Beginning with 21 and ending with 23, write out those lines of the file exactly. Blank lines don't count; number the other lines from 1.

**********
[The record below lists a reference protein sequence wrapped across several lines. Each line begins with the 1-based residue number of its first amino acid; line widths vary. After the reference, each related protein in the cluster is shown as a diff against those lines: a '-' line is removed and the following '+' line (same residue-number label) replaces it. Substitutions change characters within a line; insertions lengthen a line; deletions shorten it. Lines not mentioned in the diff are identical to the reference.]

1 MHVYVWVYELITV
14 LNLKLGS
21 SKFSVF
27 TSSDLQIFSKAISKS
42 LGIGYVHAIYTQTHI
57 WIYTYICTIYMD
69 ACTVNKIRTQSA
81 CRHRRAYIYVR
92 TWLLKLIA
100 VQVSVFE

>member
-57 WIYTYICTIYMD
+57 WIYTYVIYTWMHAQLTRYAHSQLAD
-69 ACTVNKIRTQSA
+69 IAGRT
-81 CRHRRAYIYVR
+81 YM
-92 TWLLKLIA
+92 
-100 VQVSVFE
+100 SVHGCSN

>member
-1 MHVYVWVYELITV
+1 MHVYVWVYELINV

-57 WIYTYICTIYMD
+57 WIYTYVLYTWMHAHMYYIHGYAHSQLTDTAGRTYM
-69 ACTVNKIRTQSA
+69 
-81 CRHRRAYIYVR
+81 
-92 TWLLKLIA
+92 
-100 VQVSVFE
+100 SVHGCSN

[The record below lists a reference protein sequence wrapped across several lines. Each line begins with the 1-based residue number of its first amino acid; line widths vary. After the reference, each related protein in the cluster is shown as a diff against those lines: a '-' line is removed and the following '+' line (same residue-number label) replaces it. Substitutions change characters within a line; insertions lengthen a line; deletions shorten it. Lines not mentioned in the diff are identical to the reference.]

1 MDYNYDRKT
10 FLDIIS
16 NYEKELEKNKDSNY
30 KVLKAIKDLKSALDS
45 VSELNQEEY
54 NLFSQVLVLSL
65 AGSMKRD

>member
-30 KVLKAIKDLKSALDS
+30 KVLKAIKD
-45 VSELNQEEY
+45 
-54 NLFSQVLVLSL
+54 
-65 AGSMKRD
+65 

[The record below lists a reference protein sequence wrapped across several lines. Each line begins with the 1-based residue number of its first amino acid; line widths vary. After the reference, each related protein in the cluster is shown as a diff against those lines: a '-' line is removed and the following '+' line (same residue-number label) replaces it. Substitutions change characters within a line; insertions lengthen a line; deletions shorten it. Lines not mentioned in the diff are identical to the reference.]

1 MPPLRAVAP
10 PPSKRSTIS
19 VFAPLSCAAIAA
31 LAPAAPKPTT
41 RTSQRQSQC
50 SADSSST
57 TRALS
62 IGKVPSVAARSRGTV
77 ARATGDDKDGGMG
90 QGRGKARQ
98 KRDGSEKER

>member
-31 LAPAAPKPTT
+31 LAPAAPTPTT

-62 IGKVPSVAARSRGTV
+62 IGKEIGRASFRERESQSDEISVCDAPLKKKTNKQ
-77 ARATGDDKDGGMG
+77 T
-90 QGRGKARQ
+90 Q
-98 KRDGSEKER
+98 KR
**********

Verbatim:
-100 VQVSVFE
+100 SVHGCSN

>member